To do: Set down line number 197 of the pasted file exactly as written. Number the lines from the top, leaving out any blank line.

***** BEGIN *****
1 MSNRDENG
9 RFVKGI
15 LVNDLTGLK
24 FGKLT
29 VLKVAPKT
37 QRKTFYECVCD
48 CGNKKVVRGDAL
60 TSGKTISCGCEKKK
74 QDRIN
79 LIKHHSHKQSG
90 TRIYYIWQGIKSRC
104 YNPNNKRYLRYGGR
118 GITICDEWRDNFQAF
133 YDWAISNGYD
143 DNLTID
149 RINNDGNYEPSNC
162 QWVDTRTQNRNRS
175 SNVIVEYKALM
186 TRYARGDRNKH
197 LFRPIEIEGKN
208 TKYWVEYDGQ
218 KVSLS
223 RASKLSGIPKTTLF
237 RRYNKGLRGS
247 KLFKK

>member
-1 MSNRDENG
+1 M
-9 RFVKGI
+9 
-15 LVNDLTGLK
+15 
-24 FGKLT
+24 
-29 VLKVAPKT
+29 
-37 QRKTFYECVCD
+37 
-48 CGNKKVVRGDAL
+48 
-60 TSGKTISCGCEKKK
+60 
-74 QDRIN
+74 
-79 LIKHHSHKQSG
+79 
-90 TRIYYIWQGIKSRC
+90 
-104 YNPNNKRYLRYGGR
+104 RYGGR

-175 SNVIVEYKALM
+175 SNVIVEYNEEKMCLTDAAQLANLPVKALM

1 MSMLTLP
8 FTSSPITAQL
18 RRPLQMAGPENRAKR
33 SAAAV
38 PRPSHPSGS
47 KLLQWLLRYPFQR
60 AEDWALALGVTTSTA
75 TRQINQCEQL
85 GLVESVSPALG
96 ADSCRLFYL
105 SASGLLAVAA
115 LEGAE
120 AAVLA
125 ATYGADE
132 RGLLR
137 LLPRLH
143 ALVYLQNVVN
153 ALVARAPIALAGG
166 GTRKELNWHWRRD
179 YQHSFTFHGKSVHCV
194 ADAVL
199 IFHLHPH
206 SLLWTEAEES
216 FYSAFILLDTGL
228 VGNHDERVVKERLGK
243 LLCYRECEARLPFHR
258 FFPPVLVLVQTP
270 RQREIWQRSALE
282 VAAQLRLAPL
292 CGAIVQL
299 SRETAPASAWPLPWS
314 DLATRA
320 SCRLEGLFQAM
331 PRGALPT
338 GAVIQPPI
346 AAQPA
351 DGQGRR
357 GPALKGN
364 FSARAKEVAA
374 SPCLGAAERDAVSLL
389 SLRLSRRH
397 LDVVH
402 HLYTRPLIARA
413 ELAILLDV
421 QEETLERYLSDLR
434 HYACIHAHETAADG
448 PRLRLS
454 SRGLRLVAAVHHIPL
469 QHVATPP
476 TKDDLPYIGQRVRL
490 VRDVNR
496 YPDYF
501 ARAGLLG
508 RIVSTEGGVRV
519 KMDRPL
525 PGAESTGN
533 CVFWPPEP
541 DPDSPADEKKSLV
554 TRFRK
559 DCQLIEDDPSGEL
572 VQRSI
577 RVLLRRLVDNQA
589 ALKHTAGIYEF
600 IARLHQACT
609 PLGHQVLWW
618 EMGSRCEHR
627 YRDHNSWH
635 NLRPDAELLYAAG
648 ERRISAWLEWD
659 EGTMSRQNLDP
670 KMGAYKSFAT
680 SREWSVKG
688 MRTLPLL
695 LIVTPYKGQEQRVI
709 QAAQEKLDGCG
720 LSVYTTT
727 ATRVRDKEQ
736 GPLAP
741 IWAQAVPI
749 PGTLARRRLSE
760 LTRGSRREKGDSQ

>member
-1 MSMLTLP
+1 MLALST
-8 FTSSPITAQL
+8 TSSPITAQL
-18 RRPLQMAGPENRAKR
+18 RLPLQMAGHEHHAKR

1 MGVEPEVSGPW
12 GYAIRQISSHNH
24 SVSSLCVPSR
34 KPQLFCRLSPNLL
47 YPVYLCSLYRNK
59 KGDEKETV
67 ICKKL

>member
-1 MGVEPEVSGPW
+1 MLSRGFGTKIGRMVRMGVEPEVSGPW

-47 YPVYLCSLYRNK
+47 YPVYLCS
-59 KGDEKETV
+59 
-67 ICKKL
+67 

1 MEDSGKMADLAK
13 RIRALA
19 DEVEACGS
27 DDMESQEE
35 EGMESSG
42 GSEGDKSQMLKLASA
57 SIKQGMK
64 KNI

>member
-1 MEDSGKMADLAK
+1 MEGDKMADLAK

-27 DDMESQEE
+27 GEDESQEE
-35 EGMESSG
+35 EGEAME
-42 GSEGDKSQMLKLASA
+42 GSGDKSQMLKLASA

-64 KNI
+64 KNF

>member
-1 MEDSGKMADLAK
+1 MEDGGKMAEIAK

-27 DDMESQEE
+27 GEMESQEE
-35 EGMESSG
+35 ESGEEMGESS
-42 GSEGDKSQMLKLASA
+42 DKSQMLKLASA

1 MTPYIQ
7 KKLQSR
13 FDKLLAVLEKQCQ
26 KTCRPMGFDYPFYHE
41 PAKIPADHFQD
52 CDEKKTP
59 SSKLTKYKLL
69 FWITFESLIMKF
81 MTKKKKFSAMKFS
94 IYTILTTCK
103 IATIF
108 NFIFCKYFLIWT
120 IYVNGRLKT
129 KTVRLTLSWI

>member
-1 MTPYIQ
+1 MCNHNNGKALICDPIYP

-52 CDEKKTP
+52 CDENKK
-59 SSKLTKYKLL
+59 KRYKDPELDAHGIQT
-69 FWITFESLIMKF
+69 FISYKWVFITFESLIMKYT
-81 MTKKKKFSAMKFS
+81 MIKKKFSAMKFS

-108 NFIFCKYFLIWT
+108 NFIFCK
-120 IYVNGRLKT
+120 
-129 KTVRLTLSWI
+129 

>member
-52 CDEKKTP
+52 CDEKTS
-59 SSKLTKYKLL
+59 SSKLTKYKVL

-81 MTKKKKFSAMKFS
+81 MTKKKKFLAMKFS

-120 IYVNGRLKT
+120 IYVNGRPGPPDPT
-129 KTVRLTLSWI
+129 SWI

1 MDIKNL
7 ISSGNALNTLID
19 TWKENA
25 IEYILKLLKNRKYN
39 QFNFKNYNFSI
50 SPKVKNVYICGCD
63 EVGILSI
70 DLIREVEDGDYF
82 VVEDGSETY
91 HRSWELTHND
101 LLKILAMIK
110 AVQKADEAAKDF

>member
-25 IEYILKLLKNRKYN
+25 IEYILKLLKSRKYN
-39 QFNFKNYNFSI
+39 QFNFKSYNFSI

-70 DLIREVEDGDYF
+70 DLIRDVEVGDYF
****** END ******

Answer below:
120 IYVNGRLKT